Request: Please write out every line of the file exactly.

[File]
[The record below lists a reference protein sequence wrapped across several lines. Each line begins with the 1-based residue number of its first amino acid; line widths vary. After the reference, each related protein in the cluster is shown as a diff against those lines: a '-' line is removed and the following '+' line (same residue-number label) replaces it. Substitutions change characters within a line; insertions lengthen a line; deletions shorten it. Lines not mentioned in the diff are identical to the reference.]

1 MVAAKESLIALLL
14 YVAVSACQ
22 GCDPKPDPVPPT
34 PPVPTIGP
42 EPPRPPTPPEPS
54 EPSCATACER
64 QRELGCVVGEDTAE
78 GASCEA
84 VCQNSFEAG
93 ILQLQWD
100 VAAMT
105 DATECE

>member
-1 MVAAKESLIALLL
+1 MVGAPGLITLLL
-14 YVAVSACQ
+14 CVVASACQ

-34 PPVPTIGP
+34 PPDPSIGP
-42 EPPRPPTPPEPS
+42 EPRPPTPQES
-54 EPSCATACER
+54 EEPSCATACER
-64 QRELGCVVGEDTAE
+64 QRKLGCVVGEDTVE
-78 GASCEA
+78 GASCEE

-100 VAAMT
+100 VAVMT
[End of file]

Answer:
[The record below lists a reference protein sequence wrapped across several lines. Each line begins with the 1-based residue number of its first amino acid; line widths vary. After the reference, each related protein in the cluster is shown as a diff against those lines: a '-' line is removed and the following '+' line (same residue-number label) replaces it. Substitutions change characters within a line; insertions lengthen a line; deletions shorten it. Lines not mentioned in the diff are identical to the reference.]

1 MVAAKESLIALLL
14 YVAVSACQ
22 GCDPKPDPVPPT
34 PPVPTIGP
42 EPPRPPTPPEPS
54 EPSCATACER
64 QRELGCVVGEDTAE
78 GASCEA
84 VCQNSFEAG
93 ILQLQWD
100 VAAMT
105 DATECE

>member
-1 MVAAKESLIALLL
+1 MVGAPGLITLLL
-14 YVAVSACQ
+14 CVVASACQ

-34 PPVPTIGP
+34 PPDPSIGP
-42 EPPRPPTPPEPS
+42 EPRPPTPQES
-54 EPSCATACER
+54 EEPSCATACER
-64 QRELGCVVGEDTAE
+64 QRKLGCVVGEDTVE
-78 GASCEA
+78 GASCEE

-100 VAAMT
+100 VAVMT